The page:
In corporate world, it’s innovate or die | Inquirer Business

In corporate world, it’s innovate or die

By: - Reporter / @neltayao
/ 03:01 AM July 03, 2017

“It will be the end of the world as we know it.”

Such ominous words were uttered to a room of corporate executives—to “scare” them into making innovation their top strategic priority, especially in the face of digital disruption.

As part of its Integrated Learning Program on Innovation, Ayala Corp., in partnership with global innovation consulting firm IXL Center and the Global Innovation Management Institute, recently hosted a one-day forum titled “Demystifying Innovation and Making It Real” for select group executives.


The highlight of the forum was a talk by IXL Center founding partner and GIM Institute board member Hitendra Patel, who discussed four key innovation trends: Greenovate, Healthovate, Connectivate, and Robovate.


The emergence of each trend, he said, could result in the demise of some industries, should they fail to think and plan ahead.

Under the Greenovate trend, for example, Patel said the world could see the end of traditional farming and even the oil industry.

“Most of the food that we eat come from chicken, pigs, and cows. But the amount of water, energy we use, the time for these animals to become full-size—that’s a lot of carbon footprint,” Patel said. “There are insects we can grow in half the time, and produce twice the protein, with less carbon footprint. Today’s farmers are learning about microlivestock.”

He added: “Would we even need oil anymore? There’s the beautiful thing called the sun that shines on us all the time. We are approaching a time when we won’t need coal or oil anymore.”

Under the Healthovate trend, Patel said that the creation of wearable devices such as Fitbit poses a question—is this the end of doctors?

“Our devices are going to be able to tell you that you are low on salt, on water, and will tell you to fix things before they break. You’re going to be able to diagnose things much faster,” he said. “So is this the end of doctors—that 80 percent [of them] would only be needed for things that break?”


Talking about Connectivate, Patel said this trend was “one of the most fundamental drivers of the shared economy”—Uber, AirBnB, Facebook have all made good use of connectivity to build successful companies without owning a single asset.

“How about the end of thinking?” Patel added. “We have arrived at the end of thinking: You get your GPS device, you plug it in, and you tell it where you want to go—and this voice knows exactly how to get you there.”

Finally, under the Robovate trend, Patel recalled a trip to an LG factory in 2006: “That factory was $8 billion, and was the size of a football field. Looking inside, we couldn’t see anything—there were no lights! Why? There were no humans, just robots, and robots don’t need lights. They do things very well without lights.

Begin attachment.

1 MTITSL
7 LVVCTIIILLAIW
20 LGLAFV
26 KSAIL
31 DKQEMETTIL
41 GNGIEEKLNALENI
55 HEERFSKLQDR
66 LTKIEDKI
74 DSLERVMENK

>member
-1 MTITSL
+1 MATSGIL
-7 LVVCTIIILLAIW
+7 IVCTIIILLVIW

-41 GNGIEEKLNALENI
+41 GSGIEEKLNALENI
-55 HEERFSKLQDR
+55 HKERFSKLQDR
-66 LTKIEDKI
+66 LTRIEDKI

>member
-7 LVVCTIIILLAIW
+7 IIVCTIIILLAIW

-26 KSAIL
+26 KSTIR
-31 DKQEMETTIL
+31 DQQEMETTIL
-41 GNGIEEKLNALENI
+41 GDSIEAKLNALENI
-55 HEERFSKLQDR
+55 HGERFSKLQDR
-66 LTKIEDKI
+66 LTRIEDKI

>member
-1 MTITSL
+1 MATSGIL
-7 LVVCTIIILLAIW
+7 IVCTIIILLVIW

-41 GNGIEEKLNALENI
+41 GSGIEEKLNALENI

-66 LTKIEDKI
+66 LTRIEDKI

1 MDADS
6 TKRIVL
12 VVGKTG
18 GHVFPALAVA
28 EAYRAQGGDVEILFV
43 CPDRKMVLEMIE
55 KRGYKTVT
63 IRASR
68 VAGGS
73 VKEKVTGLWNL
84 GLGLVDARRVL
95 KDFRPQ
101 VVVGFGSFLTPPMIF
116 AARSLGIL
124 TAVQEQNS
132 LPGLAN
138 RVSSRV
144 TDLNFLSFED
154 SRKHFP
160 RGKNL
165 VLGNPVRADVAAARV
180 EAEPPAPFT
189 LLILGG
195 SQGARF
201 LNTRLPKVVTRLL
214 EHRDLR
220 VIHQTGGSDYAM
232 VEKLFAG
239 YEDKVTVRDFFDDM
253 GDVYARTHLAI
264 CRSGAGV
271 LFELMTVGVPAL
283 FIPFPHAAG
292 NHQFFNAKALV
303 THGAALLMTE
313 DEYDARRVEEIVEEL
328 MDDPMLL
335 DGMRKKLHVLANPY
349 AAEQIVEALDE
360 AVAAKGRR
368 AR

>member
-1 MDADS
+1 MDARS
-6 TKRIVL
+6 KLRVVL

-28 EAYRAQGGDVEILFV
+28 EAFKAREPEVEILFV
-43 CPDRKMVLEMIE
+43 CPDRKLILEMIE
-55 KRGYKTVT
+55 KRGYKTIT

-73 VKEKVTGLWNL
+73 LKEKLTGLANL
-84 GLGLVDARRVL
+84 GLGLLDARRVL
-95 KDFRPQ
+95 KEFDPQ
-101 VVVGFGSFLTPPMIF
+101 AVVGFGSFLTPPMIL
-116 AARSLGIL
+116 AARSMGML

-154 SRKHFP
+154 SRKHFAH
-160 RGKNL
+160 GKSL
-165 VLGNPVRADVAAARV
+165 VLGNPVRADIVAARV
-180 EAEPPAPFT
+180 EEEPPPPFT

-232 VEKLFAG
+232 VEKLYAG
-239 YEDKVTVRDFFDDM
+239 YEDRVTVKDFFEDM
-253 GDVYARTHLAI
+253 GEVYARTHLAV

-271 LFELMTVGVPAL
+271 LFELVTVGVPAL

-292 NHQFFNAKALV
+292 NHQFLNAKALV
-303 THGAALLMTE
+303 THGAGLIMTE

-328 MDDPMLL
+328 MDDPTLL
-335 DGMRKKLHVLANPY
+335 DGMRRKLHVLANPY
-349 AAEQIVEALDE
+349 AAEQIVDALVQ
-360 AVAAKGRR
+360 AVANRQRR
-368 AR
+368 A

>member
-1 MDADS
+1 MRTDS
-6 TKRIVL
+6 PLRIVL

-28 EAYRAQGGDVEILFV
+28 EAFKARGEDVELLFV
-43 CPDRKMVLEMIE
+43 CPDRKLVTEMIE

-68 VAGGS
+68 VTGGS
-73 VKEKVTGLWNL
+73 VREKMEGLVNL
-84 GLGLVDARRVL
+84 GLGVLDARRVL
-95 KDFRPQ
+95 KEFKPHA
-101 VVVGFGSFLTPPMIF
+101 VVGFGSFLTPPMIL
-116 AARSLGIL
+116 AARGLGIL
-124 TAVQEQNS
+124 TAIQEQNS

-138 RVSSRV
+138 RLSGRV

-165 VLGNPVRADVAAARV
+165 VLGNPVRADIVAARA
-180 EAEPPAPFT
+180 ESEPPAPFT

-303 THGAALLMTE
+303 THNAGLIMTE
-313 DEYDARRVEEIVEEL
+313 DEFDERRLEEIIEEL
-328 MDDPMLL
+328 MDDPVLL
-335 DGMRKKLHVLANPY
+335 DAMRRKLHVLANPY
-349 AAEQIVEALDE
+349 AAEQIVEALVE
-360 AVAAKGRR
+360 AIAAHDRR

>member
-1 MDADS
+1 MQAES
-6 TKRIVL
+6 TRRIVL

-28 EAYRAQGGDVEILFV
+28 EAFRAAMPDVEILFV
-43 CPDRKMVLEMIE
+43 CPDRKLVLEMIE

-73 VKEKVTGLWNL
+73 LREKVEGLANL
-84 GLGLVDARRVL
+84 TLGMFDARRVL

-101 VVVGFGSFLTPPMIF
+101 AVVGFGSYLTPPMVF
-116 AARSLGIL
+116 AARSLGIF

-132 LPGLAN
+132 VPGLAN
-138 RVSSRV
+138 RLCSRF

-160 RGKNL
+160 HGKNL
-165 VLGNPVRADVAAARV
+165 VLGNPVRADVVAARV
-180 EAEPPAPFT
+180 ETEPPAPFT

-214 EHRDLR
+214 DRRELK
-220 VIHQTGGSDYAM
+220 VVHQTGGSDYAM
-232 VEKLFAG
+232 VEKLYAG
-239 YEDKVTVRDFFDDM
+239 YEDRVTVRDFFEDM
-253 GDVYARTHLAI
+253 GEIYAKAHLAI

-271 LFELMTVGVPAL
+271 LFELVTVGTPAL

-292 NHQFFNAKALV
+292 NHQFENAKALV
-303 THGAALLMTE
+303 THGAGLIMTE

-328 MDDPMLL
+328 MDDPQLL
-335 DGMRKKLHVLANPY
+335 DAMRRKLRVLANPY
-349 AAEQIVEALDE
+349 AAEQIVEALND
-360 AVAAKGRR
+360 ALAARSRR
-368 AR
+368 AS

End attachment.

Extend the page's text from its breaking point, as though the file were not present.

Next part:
So we’re coming to a world where factories are going to decrease their number of people because if it’s inconvenient, labor-intensive, boring, fastidious, a machine will do it—better, faster, and safer.”

Patel listed these four trends in the hope of inspiring new ideas among the Ayala group’s leaders across all functions. The forum also served as the ILP’s kickoff, as these executives will undergo an “innovation journey,” or a set of capability-building activities designed to empower them to develop and manage innovation initiatives using a standard language and process.

The program began with a two-day workshop, wherein participants were awarded GIMI’s Level 1 Innovation Management Certifications. Those gunning for the Level 2 certification will then be assigned, for 14 weeks, to work on projects which could potentially open new businesses for the company.

“They aren’t going to sit in a conference room talking about how things are going to work. They’re going to go out, talk to customers, make prototypes, make brochures. By doing all those things, they’re going to be able to do what they want to do. So we’re going to take them through this 14-week journey, and they’re going to hate it. But for the first two weeks they’re going to say, ‘This is awesome! This is easy! Post-Its—yeah!’” said Patel. “When they get to the end, we’re going to identify the three best, and we’re going to celebrate them.”

This celebration, called the Spark Innovation Summit, is set to take place in November, wherein participants will also receive their Level 2 Innovation Management Certifications.

“Innovation doesn’t have a standard textbook. GIMI is making that standard, just like Six Sigma became a standard. We are creating a language and management discipline,” Patel said.

The program, Patel added, also helps the company “connect dots,” or open up opportunities for more people to work together—something essential to innovation.

Your subscription could not be saved. Please try again.
Your subscription has been successful.

Subscribe to our daily newsletter

By providing an email address. I agree to the Terms of Use and acknowledge that I have read the Privacy Policy.

“The best innovations in history have come at the intersection of multidisciplines. And the next big innovation comes at the intersection of industries,” he said. “If we do this right, [the participants] are going to say, ‘I loved it,’ and they’re going to do it again and again—and they’re going to tell their friends to do it, and it’ll start an innovation wildfire.”

TAGS: Business

© Copyright 1997-2024 | All Rights Reserved

We use cookies to ensure you get the best experience on our website. By continuing, you are agreeing to our use of cookies. To find out more, please click this link.